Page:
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Fast Trucks: Pickups That Really Haul

Not everyone’s going to take their truck desert racing, but for many buyers, quickness and power are important factors in the buying decision. With today’s low gas prices, having a thirsty truck isn’t the financial drag it was a few years ago.

Fortunately, manufacturers aren’t that shortsighted. Today’s engines aren’t just built with power in mind, they use technologies including cylinder deactivation, gasoline direct injection, and turbocharging to squeeze maximum energy out of each drop of fuel. That said, here are some trucks built for speed.

 

Ford’s F-150 Raptors are street-legal race trucks designed for sprinting across the world’s deserts. But they include an electronic terrain management system with an on-road setting sure to get you to the home improvement store well ahead of the pack.

Based on the efficient F-150 light-duty pickup, the new Raptors are probably not the vehicles for those looking to save on gas. They tout aggressive off-road tires, a fully-boxed frame, some of the most advanced off-highway suspension systems in the world, and an attitude of total dominance over other road users. The crew cab model is due in dealerships later this year.

Just because you’re picking up speed, that doesn’t mean you have to sacrifice comfort. The Raptor features many of the amenities of the rest of the F-150 lineup, including the SYNC infotainment interface and ample storage space in the cab. The newly announced SuperCrew model has four full-size doors.

The crew cab model seats five comfortably, while adding a full foot to the truck’s wheelbase. A 360-degree camera system allows drivers to see everything around the vehicle, which is as critical in the grocery store parking lot as it is squeezing between rocks while driving off-road.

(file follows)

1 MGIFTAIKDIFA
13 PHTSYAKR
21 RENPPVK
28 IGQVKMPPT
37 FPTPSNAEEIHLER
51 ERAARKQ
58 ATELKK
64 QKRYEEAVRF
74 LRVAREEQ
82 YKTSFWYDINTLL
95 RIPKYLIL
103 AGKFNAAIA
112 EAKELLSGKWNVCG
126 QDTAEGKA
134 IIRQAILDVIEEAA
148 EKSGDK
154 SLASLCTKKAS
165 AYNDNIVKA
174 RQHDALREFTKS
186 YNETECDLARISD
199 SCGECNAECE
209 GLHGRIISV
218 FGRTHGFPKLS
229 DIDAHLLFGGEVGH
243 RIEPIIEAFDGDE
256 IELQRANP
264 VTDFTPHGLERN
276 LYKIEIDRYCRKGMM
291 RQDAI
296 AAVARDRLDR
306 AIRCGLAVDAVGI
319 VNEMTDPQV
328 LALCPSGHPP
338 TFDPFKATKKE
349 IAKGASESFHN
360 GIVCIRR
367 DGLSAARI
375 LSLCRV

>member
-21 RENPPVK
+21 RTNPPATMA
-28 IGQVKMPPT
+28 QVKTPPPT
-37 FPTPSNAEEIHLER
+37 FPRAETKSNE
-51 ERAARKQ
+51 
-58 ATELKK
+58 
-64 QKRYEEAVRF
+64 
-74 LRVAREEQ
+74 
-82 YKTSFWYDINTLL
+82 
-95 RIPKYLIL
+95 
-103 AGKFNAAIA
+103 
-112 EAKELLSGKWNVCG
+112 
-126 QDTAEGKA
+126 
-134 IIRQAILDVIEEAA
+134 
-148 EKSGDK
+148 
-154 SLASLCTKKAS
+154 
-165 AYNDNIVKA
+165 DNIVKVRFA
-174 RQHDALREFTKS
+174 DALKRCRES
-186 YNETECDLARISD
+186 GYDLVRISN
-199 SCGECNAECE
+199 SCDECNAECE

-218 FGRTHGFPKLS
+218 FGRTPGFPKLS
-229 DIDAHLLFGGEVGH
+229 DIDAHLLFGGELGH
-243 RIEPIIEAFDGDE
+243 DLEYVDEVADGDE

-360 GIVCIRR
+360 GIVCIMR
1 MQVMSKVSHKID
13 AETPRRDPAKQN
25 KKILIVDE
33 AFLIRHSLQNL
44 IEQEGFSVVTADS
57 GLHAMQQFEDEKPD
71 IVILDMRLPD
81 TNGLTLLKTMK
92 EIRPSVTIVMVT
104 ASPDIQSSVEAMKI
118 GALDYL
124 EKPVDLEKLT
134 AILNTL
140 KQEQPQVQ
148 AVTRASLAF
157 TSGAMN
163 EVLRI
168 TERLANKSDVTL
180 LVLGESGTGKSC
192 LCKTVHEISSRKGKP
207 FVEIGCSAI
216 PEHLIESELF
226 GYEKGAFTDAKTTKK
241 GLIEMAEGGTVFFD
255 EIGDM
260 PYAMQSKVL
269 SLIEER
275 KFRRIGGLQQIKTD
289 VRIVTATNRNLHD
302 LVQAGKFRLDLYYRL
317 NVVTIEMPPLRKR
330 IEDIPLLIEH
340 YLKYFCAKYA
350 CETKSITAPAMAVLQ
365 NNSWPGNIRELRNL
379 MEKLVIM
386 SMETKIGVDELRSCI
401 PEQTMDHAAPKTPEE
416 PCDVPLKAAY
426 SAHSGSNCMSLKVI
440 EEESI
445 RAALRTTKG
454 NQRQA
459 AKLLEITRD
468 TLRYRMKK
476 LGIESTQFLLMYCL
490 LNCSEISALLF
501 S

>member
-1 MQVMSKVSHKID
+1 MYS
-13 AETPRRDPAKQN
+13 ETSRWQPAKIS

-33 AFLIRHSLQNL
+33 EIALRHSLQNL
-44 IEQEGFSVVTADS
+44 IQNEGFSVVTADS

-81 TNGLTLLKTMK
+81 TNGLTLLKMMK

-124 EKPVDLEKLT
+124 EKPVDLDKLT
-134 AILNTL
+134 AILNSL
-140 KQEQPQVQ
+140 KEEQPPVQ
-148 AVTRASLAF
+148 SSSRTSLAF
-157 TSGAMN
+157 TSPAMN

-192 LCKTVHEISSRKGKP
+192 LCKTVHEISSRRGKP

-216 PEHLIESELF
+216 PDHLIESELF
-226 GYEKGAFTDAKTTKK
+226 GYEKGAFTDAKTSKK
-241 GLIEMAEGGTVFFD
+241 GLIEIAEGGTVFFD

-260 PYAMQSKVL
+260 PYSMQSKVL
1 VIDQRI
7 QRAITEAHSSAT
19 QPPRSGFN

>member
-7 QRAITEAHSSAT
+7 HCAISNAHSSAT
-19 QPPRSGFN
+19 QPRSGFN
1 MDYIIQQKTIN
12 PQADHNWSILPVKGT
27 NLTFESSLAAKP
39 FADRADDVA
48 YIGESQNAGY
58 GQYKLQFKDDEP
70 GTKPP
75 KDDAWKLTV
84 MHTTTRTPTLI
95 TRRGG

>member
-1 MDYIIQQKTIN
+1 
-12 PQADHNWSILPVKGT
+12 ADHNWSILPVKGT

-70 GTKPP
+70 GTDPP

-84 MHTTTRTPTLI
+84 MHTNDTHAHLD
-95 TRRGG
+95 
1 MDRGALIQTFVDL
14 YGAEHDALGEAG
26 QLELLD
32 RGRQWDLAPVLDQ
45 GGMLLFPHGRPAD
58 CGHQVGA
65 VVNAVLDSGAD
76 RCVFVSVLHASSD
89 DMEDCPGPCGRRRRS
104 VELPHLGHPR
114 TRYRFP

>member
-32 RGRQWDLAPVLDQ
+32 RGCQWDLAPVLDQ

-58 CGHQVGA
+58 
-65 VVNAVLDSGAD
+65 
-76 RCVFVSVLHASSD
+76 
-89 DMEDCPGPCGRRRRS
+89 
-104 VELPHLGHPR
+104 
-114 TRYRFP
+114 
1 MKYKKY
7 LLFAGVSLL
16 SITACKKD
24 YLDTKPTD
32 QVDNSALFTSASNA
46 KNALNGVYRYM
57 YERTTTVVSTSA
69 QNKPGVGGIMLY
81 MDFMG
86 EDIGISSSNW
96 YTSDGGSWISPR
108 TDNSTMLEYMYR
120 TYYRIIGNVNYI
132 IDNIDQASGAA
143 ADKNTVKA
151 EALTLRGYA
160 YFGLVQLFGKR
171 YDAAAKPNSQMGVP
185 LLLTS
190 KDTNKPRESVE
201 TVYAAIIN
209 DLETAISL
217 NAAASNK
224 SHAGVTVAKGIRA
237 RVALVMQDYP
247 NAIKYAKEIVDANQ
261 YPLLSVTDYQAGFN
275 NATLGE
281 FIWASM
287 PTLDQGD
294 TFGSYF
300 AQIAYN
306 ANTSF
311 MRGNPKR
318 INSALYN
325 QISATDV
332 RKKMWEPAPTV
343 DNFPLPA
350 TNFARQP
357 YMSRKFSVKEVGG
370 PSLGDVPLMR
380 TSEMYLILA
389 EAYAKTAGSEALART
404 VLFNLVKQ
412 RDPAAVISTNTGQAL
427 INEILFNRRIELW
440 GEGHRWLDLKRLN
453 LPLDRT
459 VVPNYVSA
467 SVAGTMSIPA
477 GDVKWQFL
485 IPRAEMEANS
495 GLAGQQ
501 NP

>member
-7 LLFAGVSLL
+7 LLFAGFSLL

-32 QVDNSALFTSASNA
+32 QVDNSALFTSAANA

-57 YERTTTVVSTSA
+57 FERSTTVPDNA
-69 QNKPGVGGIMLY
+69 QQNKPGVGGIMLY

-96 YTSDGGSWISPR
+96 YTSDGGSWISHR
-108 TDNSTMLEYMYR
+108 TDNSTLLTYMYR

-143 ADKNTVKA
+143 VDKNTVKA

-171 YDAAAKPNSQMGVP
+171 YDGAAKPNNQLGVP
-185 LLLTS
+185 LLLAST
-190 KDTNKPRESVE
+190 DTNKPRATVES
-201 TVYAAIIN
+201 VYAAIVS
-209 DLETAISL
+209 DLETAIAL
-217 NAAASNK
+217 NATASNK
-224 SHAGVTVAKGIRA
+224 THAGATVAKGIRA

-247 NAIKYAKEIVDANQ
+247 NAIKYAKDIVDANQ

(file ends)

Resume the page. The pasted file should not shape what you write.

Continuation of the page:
The Raptor models will carry a 3.5-liter EcoBoost turbocharged V6 engine under the hood and push power to all four wheels through a 10-speed transmission. Though Ford hasn’t released the final numbers, expect the high-tech V6 turbo to produce more than the 411 horsepower of the previous Raptor’s 6.2-liter V8.

By adding a pair of turbochargers and direct injection, Ford is able to produce greater power from the EcoBoost family of engines, while reducing fuel consumption and weight compared to a traditional V8 truck motor. Driver-selectable modes allow for customization of the vehicles’ performance systems on the fly and include setups for everything short of a zombie apocalypse. Paddle shifters are available to manage the new 10-speed automatic gearbox.

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